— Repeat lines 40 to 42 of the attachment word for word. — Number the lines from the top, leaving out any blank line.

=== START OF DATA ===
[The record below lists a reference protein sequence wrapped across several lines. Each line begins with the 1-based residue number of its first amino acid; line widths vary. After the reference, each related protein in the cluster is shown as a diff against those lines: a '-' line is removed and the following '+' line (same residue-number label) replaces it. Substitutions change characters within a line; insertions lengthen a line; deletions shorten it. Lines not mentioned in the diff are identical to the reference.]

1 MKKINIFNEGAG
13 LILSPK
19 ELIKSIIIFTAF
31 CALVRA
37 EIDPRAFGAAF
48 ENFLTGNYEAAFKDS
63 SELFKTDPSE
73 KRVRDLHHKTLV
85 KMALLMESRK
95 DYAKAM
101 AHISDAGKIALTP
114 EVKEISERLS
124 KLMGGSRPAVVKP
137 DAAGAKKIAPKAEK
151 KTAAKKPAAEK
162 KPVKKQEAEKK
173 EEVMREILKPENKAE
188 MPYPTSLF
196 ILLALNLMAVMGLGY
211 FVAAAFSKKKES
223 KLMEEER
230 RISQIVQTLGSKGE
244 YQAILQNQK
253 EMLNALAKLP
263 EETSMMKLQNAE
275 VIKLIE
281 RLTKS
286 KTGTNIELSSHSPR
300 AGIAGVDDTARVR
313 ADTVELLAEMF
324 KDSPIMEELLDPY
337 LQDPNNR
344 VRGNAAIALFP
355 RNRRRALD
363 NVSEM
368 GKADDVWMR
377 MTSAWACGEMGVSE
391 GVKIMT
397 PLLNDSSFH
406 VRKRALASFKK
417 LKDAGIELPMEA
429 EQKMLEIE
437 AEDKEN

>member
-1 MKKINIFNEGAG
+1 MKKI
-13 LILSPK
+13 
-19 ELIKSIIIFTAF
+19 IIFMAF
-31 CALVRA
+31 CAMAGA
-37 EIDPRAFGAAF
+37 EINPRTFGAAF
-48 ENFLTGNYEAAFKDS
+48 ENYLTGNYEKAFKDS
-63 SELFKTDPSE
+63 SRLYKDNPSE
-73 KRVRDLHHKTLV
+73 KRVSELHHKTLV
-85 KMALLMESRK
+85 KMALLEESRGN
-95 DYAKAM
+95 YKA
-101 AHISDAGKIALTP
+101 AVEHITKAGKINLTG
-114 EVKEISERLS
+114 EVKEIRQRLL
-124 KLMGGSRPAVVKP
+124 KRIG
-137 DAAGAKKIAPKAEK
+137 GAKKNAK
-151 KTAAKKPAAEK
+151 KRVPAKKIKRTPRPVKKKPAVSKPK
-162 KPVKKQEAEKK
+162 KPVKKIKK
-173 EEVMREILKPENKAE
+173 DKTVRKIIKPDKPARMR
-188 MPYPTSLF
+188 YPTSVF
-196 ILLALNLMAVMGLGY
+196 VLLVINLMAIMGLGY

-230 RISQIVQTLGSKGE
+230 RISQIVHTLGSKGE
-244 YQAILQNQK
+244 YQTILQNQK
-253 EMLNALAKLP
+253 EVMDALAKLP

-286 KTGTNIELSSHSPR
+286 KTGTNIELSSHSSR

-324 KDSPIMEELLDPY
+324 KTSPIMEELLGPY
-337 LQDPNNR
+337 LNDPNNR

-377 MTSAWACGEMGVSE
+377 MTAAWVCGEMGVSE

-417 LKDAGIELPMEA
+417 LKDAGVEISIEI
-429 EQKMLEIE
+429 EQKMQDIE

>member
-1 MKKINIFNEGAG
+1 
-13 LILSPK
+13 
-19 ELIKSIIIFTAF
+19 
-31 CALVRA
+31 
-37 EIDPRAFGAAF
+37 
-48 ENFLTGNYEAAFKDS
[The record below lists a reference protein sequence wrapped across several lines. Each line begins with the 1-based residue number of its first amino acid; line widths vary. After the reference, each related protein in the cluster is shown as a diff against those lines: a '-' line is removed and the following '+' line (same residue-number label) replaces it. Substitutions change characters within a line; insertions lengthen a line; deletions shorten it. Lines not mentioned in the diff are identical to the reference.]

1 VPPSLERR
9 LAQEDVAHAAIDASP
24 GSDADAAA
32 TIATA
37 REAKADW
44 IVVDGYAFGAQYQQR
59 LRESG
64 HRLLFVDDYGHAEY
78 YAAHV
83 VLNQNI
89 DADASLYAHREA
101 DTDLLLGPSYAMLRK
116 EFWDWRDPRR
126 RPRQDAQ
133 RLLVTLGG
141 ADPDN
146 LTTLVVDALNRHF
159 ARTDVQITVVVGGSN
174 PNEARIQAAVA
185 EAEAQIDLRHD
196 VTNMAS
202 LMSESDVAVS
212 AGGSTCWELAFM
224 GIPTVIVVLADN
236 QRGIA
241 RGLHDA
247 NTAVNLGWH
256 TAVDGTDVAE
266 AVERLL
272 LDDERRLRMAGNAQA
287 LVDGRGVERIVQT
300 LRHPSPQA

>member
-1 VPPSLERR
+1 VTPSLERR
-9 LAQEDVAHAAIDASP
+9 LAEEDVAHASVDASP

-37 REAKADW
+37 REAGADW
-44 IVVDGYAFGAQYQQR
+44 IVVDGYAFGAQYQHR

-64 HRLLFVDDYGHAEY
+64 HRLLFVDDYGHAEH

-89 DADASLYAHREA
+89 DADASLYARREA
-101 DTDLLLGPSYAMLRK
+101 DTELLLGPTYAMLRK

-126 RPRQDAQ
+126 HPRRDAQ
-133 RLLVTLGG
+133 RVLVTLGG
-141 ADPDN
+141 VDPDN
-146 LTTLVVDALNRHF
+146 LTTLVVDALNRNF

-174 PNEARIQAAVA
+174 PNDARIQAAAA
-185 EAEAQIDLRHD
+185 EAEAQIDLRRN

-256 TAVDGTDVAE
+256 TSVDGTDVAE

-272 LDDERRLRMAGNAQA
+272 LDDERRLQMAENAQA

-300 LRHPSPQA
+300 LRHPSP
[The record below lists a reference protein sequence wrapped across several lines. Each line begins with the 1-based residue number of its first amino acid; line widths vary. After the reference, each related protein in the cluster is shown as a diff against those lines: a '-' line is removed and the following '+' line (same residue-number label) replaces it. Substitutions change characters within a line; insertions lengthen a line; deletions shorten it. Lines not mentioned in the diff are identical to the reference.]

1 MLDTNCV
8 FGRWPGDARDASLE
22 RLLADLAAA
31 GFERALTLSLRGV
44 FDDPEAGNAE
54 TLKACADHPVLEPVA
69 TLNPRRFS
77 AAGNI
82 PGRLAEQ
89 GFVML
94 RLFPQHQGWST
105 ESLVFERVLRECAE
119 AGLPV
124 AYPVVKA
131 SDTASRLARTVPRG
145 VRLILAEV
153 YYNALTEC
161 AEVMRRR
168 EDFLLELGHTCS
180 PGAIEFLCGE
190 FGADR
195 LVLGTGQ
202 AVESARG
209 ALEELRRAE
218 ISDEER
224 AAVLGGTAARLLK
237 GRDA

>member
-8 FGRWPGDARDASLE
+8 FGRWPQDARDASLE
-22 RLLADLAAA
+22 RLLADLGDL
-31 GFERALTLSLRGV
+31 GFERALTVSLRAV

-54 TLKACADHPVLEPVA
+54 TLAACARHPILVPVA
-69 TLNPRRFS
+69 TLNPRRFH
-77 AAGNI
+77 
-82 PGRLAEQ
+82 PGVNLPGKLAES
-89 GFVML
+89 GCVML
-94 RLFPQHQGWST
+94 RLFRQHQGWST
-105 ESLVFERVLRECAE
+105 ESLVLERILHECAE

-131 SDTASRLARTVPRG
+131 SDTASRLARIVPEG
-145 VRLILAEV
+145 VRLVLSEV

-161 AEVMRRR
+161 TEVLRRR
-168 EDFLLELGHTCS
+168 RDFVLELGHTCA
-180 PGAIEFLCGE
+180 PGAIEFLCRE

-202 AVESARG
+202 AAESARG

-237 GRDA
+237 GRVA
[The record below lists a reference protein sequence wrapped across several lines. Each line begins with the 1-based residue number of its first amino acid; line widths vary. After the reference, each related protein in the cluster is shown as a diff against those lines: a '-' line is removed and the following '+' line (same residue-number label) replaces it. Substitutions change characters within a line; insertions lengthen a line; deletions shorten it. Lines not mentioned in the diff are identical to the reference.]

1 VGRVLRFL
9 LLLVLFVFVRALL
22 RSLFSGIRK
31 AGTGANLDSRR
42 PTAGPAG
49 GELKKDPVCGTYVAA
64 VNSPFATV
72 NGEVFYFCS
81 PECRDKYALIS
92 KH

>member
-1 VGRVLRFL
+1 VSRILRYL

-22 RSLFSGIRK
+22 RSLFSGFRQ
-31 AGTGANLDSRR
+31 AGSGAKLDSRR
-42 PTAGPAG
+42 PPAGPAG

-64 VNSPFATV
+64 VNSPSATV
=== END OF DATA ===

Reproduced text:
397 PLLNDSSFH
406 VRKRALASFKK
417 LKDAGIELPMEA